5. Hamdan Isma'il Abu Amsha, 25, from Beit Hanoun, a Hamas operative.
6. Mahmoud Saadi Rahmi, 33, from Shuja'iyya, a Hamas operative.
7. Mohammed Naeem Abu Amr, 27, from Shuja'iyya, a Hamas military operative working in the excavation of terror tunnels.
8. Abdel Fattah Abdel Nabi, 20, from Beit Lahia, a member of Hamas's military wing. Caught on camera being shot in the back by an Israeli sniper, footage the IDF alluded to being "edited and fabricated."
9. Ibrahim Salah Abu Shaar, 29, from Rafah, a global jihad activist.
10. Jihad Zuhair Abu Jamous, 30, from Bani Suheila, a member of Fatah's al-Aqsa Martyrs' Brigades.
Despite this, in view of past precedents, it is quite possible that the findings of the investigations of Friday's events, alongside footage and testimonies from Gaza, may lead to the opening of a Military Police investigation into some of the deaths.
Operational investigations of this nature have not been objected to in principle or criticized by military commanders in the IDF's Gaza Division, primarily because of their importance as an additional internal inspection tool for the conduct of the forces and for promoting international legitimacy.
As part of it, the IDF is looking into whether any of the other Palestinians shot dead Friday were terrorists as well and into the exact circumstances of their deaths.
One such person was Bader al-Sabbagh, 20. The IDF did not list him on the list of the ten terrorists.
His brother Muhammad, 30, told the British daily The Guardian that he had seen Bader die. "He said, 'I'm bored, I'm fed up with this life,'" he recounted. "He asked me for a cigarette, took two puffs, and then a bullet hit him in the head. I carried him to the ambulance, but he died."
According to him, the two stood between the group of protesters who threw stones at IDF forces and the demonstrators at the back, where thousands of women, men and children gathered.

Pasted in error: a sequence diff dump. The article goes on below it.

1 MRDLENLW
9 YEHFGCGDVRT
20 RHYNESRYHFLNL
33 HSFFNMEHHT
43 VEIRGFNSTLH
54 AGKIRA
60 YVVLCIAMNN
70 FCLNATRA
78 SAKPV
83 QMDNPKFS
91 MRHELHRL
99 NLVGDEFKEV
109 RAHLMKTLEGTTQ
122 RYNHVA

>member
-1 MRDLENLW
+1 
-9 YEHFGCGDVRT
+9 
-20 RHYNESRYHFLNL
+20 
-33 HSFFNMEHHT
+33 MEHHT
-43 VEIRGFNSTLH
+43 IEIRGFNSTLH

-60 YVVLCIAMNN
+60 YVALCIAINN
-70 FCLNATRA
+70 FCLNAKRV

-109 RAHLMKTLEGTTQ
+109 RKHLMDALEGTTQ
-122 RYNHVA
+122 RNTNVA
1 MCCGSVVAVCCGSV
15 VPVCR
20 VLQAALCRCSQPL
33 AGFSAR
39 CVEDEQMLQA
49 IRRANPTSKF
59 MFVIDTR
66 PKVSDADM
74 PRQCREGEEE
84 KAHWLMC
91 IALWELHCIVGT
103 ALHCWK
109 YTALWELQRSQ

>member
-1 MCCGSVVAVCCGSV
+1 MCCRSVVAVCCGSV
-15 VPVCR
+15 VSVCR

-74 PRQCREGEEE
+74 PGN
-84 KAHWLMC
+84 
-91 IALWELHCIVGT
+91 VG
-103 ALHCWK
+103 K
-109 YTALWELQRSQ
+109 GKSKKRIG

"He did not do anything, he just stood next to me," Muhammad claimed.
Land Day is just the first in several incendiary events likely to spark further violence in the coming weeks, culminating in Nakba Day, commemorated on May 15—the anniversary of Israel’s establishment, known to Palestinians as "the Nakba," or catastrophe.
Another, the Palestinian Prisoners' Day, in which Palestinians express solidarity with Palestinian prisoners incarcerated in Israel and their families, is commemorated annually on April 17, the date in which the first Palestinian security prisoner was released in a prisoner exchange deal in 1974.
As in recent protests, demonstrators are expected to congregate near Ramallah, Hebron, Nablus and other Palestinian towns and villages. There, too, serious confrontations with Israeli security forces may lead to casualties.
On Saturday the confrontations were much less intense and ended with 25 Palestinian lightly-to-moderately injured.
In contrast, on Friday, hundreds of Palestinians were injured, aside from the 16 who were killed. Al-Shifa Hospital in the Gaza Strip said that 284 wounded were treated that day, most of them from shooting.
A spokesperson for the hospital claimed that 70 of them were girls aged 11-18.
In the coming days, the confrontations on the border are expected to continue at a lower rate during the week and to intensify on Fridays after noon prayers. In any case, it is estimated that the number of people in future demonstrators leading to Nakba Day will not approach the 30 thousand who congregated last Friday.
The protest tents erected in five locations on the Israel-Gaza border are set to stay occupied throughout.